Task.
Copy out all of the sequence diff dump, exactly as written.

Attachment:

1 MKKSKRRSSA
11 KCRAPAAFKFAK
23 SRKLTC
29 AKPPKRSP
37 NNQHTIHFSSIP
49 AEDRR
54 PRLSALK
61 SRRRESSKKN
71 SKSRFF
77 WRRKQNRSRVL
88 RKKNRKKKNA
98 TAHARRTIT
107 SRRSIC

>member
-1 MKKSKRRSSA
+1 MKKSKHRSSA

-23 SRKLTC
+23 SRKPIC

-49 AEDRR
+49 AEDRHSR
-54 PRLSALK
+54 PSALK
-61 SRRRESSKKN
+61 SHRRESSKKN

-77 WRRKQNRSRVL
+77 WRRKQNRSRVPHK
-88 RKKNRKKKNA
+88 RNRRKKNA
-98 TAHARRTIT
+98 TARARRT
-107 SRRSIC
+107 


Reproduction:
1 MKKSKRRSSA
11 KCRAPAAFKFAK
23 SRKLTC
29 AKPPKRSP
37 NNQHTIHFSSIP
49 AEDRR
54 PRLSALK
61 SRRRESSKKN
71 SKSRFF
77 WRRKQNRSRVL
88 RKKNRKKKNA
98 TAHARRTIT
107 SRRSIC

>member
-1 MKKSKRRSSA
+1 MKKSKHRSSA

-23 SRKLTC
+23 SRKPIC

-49 AEDRR
+49 AEDRHSR
-54 PRLSALK
+54 PSALK
-61 SRRRESSKKN
+61 SHRRESSKKN

-77 WRRKQNRSRVL
+77 WRRKQNRSRVPHK
-88 RKKNRKKKNA
+88 RNRRKKNA
-98 TAHARRTIT
+98 TARARRT
-107 SRRSIC
+107 